Ruthie Foster – Let It Burn

January 01, 1970

(Blue Corn Music)


Known for album titles that attest to her authoritative
stance — The Truth According to Ruthie
, The Phenomenal Ruthie Foster and the like – Ruthie Foster stirs up a sound that affirms those assertions are
indeed well founded. Weaving a powerful blend of Blues, R&B, Gospel and
Folk finesse, Foster’s made a point of testing her parameters even as she
accords due diligence to each of those distinctive genres. So while she’s
christened her new effort with a handle that could be considered just as fiery,
she’s also taken a more reflective direction that emphasizes tenderness over
tenacity and subtlety above sizzle.


Made up mainly of classic covers, she scopes out a wide
array of references, from well-worn standards like “You Don’t Miss Your Water”
(sung side-by-side with its original composer, soul legend William Bell) to
contemporary classics such as “Long Time Gone” by Crosby Stills Nash &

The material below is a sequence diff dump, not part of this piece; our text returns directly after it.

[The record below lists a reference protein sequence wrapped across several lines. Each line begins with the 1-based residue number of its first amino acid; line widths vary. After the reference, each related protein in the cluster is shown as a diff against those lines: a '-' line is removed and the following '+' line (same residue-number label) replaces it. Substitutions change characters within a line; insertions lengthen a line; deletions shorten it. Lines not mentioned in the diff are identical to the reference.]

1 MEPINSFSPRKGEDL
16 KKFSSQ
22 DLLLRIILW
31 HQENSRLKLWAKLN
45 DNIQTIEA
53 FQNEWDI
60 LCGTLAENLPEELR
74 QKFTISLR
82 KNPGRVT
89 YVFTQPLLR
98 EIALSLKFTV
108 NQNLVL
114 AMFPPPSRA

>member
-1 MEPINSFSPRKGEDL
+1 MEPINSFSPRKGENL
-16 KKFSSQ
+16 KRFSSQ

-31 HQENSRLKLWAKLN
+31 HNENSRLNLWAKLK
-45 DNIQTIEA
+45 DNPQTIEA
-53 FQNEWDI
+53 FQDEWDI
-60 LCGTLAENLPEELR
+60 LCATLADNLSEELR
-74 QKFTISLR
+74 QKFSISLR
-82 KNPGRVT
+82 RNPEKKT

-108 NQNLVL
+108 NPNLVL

Young, the Band’s “It Makes No Difference” and “Don’t Want To Know” from the
late British singer/songwriter John Martyn. Some of the songs receive utterly
unexpected treatments – the roughshod take on “If I Had a Hammer” and the
mellow musings she gives “Ring of Fire,” sound drastically different than the
originals – but all find a common thread in Foster’s soulful expression.
Participation by the Blind Boys of Alabama on no fewer than four of the 13
tracks also speaks to her humble underpinnings, particularly the two songs that
sandwich the set — the sublime and serene “Welcome Home” and the reverential
acapella hymn “Titanic,” which concludes, appropriately enough, with a distant
rumble of thunder. It might be considered a Divine nod to an album that’s
already fully engulfed in grace.


Don’t Miss Your Water,” “Don’t Want to Know,” “It Makes No Difference” LEE

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